Breastfeeding mum booted off speed awareness course for bringing newborn baby

A breastfeeding mum says she was forced to leave a speed awareness course after taking her six-week-old baby along.

Sarah Oakes, of Ruddington in Nottinghamshire, was caught driving 36mph in a 30mph zone in June this year.

She took her newborn son to the speed awareness course she had to complete in Beeston but was told children under 16 were not permitted.

The mum-of-two described the incident as "quite distressing" as she shared the story with Nottinghamshire Live.

She says she was told she would need someone to sit with the baby outside the room, and could leave the course to breastfeed when necessary.

But Mrs Oakes, 38, didn't have someone available to help her on Friday so had to leave.

She hopes DriveTech, the organisation responsible for the course, will consider changing their policy.

"Drive Tech said they support breastfeeding by allowing me to leave for feeds outside, but it's just not reasonable," Mrs Oakes said. 

"Feeds can be up to an hour, which means I would miss at least half the course, or have to stay an extra two hours to catch up.

"It's impractical to expect mothers to have someone to support you or who can take leave from work.

"I feel it is actively discriminating against breastfeeding which is actually unlawful. "

DriveTech state in their terms and conditions that specific requirements, which includes breast feeding, need to be mentioned at the time of booking.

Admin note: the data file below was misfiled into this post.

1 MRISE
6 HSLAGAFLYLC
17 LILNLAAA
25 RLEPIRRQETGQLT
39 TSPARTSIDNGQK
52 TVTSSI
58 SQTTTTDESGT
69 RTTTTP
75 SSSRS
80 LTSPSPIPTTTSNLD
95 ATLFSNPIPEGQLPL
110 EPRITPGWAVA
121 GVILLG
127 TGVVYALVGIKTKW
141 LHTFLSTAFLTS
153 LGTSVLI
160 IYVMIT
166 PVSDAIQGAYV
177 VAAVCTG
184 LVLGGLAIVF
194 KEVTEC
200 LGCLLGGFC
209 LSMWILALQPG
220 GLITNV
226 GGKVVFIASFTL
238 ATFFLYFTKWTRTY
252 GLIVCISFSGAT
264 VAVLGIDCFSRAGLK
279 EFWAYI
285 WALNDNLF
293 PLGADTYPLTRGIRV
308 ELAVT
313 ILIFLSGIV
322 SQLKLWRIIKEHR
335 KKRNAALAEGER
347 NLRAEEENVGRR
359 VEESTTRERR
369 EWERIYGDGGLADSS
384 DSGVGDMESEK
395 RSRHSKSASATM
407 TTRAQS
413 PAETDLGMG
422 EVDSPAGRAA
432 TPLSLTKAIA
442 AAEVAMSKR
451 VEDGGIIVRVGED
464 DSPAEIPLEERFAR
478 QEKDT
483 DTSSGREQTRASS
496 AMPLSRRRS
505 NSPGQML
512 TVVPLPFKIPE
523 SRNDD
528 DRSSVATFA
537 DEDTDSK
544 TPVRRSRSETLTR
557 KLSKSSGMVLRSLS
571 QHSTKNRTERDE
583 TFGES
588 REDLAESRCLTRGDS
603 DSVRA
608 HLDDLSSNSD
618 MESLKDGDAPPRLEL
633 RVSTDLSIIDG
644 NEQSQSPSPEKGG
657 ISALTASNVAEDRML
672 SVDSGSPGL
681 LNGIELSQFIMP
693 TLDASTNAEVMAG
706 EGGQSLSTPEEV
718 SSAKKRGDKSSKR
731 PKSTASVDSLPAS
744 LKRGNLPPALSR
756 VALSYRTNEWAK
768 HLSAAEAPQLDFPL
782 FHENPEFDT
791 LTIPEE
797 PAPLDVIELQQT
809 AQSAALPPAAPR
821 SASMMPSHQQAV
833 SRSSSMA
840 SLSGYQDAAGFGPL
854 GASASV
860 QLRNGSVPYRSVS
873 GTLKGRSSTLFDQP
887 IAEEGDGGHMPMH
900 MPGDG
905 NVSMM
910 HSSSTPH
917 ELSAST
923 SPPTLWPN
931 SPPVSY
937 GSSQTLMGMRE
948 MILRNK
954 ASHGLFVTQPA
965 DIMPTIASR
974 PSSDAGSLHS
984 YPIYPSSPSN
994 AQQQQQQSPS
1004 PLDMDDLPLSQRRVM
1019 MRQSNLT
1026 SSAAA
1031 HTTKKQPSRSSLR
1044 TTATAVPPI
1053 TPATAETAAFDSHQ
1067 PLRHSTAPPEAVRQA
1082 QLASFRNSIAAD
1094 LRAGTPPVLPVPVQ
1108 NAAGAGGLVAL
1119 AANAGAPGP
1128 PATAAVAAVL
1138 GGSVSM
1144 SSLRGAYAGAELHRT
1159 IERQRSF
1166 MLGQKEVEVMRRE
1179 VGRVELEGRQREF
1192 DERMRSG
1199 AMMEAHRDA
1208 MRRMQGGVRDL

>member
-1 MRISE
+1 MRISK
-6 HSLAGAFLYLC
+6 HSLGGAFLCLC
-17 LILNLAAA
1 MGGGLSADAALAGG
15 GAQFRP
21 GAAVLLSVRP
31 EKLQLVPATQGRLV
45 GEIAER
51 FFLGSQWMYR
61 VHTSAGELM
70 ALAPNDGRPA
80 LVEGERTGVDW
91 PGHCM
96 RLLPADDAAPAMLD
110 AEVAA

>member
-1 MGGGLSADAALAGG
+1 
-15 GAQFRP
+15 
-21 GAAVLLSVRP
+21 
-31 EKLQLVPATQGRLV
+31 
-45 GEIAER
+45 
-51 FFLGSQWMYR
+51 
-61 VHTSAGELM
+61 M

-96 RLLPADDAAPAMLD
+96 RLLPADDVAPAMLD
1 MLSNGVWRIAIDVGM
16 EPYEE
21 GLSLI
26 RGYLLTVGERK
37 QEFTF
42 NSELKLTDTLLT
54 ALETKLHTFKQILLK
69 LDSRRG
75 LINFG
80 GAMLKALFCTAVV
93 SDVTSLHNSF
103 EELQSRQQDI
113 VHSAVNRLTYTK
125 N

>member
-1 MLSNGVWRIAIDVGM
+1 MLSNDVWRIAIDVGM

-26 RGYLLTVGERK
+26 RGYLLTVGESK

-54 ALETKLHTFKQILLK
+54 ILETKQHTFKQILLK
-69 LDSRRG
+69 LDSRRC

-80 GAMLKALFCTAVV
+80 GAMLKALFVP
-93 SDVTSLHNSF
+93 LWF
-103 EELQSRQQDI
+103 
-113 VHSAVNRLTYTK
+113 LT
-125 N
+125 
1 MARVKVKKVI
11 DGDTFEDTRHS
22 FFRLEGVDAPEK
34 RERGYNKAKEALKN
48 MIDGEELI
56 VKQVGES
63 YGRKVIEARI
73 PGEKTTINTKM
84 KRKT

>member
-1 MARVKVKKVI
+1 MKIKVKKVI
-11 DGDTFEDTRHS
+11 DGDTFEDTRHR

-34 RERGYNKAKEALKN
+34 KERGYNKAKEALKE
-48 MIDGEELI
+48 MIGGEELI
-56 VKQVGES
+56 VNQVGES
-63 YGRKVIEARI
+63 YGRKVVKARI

Rooms can be provided for mums to breastfeed provided a second person is able to attend to look after the baby between feeds.

Mrs Oakes added: "I totally understand the need to not disturb others but at six weeks, baby is just sleeping and feeding – if they were distressed, it would take five minutes outside to calm them.

"I am either going to have to rebook the course, or take the points and fine," she said.

"I'd hope DriveTech could offer more realistic options – allow breastfeeding mums the option to delay or offer an online course.

"This is a nationally-run course which must be affecting a lot of other women in the same position."

Mrs Oakes and husband Peter Howsen, 38, had paid £50 to have childcare for their four-year-old and then paid £100 for the course, in place of taking three penalty points and a £100 fine.

Reacting to the incident, Mr Howsen said: "There is legislation out there to help women who are breastfeeding for this reason.

"I think it's totally fair to presume a newborn would be allowed, especially at this vulnerable and emotional time it places an extra burden on mothers."

Desmond Morrison, a director at DriveTech, said courses are offered three times a day, seven days a week to allow every opportunity to take the course.

He added: "We deal with all types of diverse requests to ensure people are facilitated to take a course.

"Around 30,000 people take the course every month with DriveTech across the UK, which will include hundreds of breastfeeding mothers.

"The guidelines for the course is developed through 43 police forces and the course is part of a prosecution process."

A spokesman for DriveTech added: “We are sorry if any distress was caused to the mother in this case.

“We, and all other suppliers, must adhere to the guidelines laid down by NDORs (National Driver Offender Re-training scheme).

"As such our stance regarding the provision of service for breast feeding mothers is laid out for us.

“She would have been very welcome for a friend or family member to care for the baby in another room while the course took place and indeed, would have been able to take a break to attend to the baby.”

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